Donald Trump is expected to unveil his first federal budget later this week, and it’s widely expected that the budget will include plans to slash government spending in a number of areas, specifically areas that involve federal agencies and programs that impose regulations on businesses. Chief among the agencies expecting to see tremendous budget cuts is the Environmental Protection Agency, long a target of so-called “small government” conservatives who don’t like that progressives in government use federal regulations to try and achieve what they see as insignificant goals like safe drinking water, clean air, and preventing the environment from deteriorating into a post-industrial wasteland that resembles something out of a cyberpunk novel.
The conservative argument is that these regulations, often imposed nondemocratically by regulatory bodies like the EPA, negatively impact businesses and therefore weaken the economy by making it harder for businesses to make profits. The progressive counter-argument is that profits won’t matter too much if the Great Lakes are on fire and the nation’s citizens are drinking cocktails of water, arsenic, and lead. Surely there’s a happy medium that could be reached via compromise between the two opposing views, but it seems as though Trump, Bannon, and company are doubling down on the deregulation gambit by, among other things, slashing the EPA’s budget.
One rumored casualty to the EPA’s funding expected in Trump’s budget proposal to come later this week is a 97 percent reduction to the Great Lakes Restoration Initiative. According to the Chicago Tribune, the $300 million yearly budget for this project has been vital not only to the environmental concerns of the Great Lakes region but has been a boon to the local economy. Donald Trump is expected to reduce funding for the program to a relatively insignificant $10 million. Experts fear this could have a devastating impact on the future of the Great Lakes.
The Great Lakes Restoration Initiative has been a largely bipartisan effort that has poured over $2 billion in federal funds into the Great Lakes in the past eight years. Among other vital projects, the initiative has focused on controlling invasive Asian carp and cleaning up heavily polluted spots in the Great Lakes, a set of five lakes that hold over 20 percent of the world’s fresh water.
During the 20th century, large sections of the Great Lakes experienced heavy environmental decline due to unsustainable industrial practices, awful sewage management, and paltry environmental rules. At one point, Lake Erie was even widely considered to be biologically dead, according to the Great Lakes Information Network, though this was a bit of an exaggeration. Nevertheless, the Great Lakes were in terrible shape, and both Republicans and Democrats came together over the past two decades to impose strict regulations and increase spending to fix the dire situation.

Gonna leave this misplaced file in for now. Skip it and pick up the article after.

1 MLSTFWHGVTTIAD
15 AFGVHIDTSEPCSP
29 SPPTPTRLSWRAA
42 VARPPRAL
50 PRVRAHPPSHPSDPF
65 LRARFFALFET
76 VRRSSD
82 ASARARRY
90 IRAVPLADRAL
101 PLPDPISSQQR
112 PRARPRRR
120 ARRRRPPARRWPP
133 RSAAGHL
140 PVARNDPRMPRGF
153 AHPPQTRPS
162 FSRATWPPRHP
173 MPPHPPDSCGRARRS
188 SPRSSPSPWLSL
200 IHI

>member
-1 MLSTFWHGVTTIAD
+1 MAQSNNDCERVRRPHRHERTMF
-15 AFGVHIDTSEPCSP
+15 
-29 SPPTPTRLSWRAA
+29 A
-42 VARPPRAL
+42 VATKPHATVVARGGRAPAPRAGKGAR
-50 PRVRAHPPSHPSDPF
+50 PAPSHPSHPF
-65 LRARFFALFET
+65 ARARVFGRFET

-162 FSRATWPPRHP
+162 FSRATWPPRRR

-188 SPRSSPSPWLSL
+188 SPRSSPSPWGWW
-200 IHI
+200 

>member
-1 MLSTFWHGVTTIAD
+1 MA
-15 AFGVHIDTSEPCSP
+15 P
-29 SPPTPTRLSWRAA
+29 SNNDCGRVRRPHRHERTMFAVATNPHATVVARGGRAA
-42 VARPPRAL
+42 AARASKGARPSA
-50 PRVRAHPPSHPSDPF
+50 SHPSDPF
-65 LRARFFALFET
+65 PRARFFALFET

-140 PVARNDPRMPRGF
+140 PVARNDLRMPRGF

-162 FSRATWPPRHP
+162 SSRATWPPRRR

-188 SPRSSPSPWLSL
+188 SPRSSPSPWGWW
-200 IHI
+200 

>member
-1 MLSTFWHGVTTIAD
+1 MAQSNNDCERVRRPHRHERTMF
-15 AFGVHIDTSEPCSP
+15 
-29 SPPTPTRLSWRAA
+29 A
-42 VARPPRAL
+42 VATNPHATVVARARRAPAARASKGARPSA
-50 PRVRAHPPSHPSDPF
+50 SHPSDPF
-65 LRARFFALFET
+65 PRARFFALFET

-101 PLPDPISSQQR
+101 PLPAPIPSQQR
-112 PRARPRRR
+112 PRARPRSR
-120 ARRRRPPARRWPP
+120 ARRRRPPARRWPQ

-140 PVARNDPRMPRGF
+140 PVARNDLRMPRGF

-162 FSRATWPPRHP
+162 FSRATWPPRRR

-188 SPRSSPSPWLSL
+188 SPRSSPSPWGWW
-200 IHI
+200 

“In a 2004 executive order, President George W. Bush proclaimed the Great Lakes a ‘national treasure’ and helped create the Great Lakes Interagency Task Force, which built a broad coalition of bipartisan support for more cleanup,” writes Peter Annin for the Chicago Tribune. “Riding Bush’s momentum, President Barack Obama launched the restoration initiative in 2009, budgeting $475 million in restoration funding that year. During the next seven years, its annual budget hovered around $300 million.”
This could come to a screeching halt if Donald Trump gets his way and passes his deregulation budget. This could upset the citizens of places like Michigan, Pennsylvania, and Wisconsin, all of which sit on the edge of one or more of the Great Lakes. The over 85 million residents of these states gave Trump narrow victories in the 2016 election, pushing him past Hillary Clinton in Electoral College votes. Given the wide bipartisan support for the Great Lakes Restoration Initiative, many of those people might see the move as a major betrayal.
Donald Trump might not care one way or the other. According to CNN, a cornerstone of the Trump administration agenda is what his top advisor Steve Bannon describes as the “deconstruction of the administrative state.” Philosophically, they see federal regulatory controls over things like the environment and education as anti-Constitutional and bad for business. It doesn’t really appear that they have any concern for arguments about why these regulations may be necessary. They have what some may describe as a stubborn commitment to the idea of deregulation. That could turn out to be bad for the Great Lakes, bad for the people of the Great Lakes region, and bad for the people of the United States. Time will tell if less extreme voices are able to prevail and ensure the continuation of needed funding for the Great Lakes Restoration Initiative in spite of Donald Trump’s budget goals.
[Featured Image by Pool/Getty Images]